The Little Black Dress has been an icon in its own right since Audrey Hepburn in Breakfast at Tiffany’s where it became more than an item of clothing
“It was a warm evening, nearly summer, and she wore a slim cool black dress, black sandals, a pearl choker.” Truman Capote Breakfast at Tiffany’s.
This iconic long little black dress was designed by Hubert De Givency and worn with effortless style By Audrey Hepburn
Chanel created her first little black dress in 1926 just a few years after she told Harper’s Bazaar “Simplicuty is the keynote of all true elegance“. The Little Black dress was more than just a design to Chanel, it was part of a larger idea that modesty was the chicest way of proclaiming superiority. Having spent time in a boarding school amongst pupils from much wealthier back grounds than her she witnessed from an early age the great distinction between those that had money and social position and those that didn’t and clothes formed the uniform of both these classes and distinctions. In her era, women who wished to live a privileged life would go on to ‘marry well’ or would work hard to gain their own wealth with the ‘kept’ mistresses of wealthy men dressed in elaborate fashions, again like a uniform or badge of honour.
The little black dress Chanel designed was almost a uniform of her own choosing which the wealthy mistresses would then go on to pay her for the privilege of wearing. Chanel was a woman of her time, independent to men while retaining a desire to be attractive to them, however she was certainly not a slave to fashion to please anyone and if the fashions of the time did not suit her she would just design styles that did. Comfort, and practicality where at the core of her designs and black’s appeal to her was that of practicality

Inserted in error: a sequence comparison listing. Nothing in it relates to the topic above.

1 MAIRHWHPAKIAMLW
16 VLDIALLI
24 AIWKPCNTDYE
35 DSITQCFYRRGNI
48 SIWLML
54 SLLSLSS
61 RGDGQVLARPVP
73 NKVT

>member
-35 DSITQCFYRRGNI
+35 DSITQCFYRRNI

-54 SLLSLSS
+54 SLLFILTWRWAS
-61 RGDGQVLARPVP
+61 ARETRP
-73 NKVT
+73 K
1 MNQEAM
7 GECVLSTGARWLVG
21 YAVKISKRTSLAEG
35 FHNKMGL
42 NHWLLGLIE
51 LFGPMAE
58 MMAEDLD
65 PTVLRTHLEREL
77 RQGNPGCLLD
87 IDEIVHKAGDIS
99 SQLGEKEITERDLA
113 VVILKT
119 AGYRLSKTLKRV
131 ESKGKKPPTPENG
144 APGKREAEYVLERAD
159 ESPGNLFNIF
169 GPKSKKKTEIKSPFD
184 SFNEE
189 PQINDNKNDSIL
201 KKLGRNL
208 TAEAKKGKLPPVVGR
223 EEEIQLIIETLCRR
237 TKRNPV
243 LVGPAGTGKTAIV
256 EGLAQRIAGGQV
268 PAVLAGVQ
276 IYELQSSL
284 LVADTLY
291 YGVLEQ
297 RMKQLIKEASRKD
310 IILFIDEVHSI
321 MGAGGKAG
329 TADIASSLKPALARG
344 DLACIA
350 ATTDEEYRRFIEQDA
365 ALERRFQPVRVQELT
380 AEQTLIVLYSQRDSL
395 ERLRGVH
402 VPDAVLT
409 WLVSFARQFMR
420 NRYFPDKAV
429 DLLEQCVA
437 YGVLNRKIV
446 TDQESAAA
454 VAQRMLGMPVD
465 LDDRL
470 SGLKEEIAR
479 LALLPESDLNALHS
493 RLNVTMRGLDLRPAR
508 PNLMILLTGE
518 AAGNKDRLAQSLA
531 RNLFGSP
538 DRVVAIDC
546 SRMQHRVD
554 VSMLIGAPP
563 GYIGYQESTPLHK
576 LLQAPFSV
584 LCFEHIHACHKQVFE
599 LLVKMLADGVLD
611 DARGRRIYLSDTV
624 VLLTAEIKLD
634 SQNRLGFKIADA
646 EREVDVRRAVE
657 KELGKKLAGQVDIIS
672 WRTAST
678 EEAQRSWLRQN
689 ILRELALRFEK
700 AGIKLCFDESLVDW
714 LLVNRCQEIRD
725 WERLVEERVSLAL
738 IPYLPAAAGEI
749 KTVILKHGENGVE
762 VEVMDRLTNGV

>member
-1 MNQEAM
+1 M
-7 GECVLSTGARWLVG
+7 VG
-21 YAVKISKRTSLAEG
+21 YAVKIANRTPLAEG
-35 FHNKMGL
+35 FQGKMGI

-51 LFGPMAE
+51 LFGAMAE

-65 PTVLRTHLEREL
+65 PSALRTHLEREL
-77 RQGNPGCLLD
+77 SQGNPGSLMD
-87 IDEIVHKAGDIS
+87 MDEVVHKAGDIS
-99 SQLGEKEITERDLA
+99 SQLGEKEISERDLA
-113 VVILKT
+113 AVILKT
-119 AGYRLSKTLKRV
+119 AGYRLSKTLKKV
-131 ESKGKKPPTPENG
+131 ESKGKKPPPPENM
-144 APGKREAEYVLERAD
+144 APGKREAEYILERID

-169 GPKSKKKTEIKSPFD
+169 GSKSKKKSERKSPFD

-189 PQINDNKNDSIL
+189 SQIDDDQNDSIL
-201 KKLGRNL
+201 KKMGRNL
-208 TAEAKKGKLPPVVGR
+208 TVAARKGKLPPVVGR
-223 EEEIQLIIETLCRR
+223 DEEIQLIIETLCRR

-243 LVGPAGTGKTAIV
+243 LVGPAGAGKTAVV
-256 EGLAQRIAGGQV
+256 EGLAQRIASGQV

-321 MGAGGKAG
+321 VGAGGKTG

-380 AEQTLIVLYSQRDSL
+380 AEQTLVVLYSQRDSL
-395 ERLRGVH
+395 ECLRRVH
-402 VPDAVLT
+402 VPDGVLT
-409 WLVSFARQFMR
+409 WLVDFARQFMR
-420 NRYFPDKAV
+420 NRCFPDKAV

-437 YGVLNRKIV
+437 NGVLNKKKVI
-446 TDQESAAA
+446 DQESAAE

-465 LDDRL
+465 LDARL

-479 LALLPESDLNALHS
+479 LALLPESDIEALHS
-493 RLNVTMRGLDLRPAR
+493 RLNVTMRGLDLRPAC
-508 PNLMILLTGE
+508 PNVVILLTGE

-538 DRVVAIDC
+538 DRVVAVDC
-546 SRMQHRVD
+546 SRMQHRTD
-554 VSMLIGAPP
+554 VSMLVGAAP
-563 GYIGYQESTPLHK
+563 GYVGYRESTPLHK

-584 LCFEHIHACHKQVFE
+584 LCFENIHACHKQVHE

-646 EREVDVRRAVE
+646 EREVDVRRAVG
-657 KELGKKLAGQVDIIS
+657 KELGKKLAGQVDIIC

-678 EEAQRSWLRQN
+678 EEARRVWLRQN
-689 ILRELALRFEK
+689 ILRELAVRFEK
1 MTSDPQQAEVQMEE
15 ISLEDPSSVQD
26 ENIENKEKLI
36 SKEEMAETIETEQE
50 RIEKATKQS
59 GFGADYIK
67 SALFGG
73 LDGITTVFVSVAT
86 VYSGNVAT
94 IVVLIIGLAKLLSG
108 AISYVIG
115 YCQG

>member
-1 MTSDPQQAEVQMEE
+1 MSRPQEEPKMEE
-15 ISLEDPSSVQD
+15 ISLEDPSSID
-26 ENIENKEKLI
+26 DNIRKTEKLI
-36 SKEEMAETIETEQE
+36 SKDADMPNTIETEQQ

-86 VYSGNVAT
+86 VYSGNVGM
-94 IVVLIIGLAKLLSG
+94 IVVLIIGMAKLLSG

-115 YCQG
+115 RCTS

Black has many connotations and can trigger powerful reactions from provocative, the dark arts through to a more pure observation of a nun’s habit and the use of mourning dress. The observance of mourning dress reached its peak during Queen Victoria’s reign where as well as showing respect, wearing all black reflected a family’s wealth and social position and Queen Victoria, as a widow, wore black for 40 years until her death, in homeage to her beloved husband.
The LBD has proven everyone wrong over time and has remained a fashion staple decade after decade. Yes the silhouette and the fabric of the dress has changed to suit the style of the times however it continually proves that it can be reinvented and remains a favourite, the thing about any little black dress that remains the same is the fact they share the same timeless quality. There have been many style icons who have shown the versatility of the little black dress alongside the impact one can have, the likes of Elizabeth Hurley, Hilary Clinton and Princess Diana have had their fashion moments in a LBD and I bet you can all remember them!
People wear black for many reasons from fashion statement, for its slimming affects, to contrast with blonde or just because its easy and it looks cool. It is a seasonless, all year round colour staple in many wardrobes and, as the Audrey Hepburn quote above eludes too, there is nothing chicer than a black dress in the summer. The black dress is a perfect interview outfit, everyday piece or party piece, the good old faithful have you got yours?
We have the Ultimate Black dress in our Luciana styles that will take you from day to evening effortlessly with the two belt options and the most stunning black tie worthy dress in the Portia. The Audrey Hepburn styling of a little black dress still lives on however I think today’s take on that would be with boots and a biker jacket personally. What would you choose and what do you look for in your perfect little black dress? Do let us know your thoughts
“She raised the little black dress to an art form. She taught us how to wear it once and for all, not with fussy fuchsia print scarves, but with simple pearls, a black hat and a long, black cigarette holder” Ellen Melinkoff What we Wore about Audrey Hepburn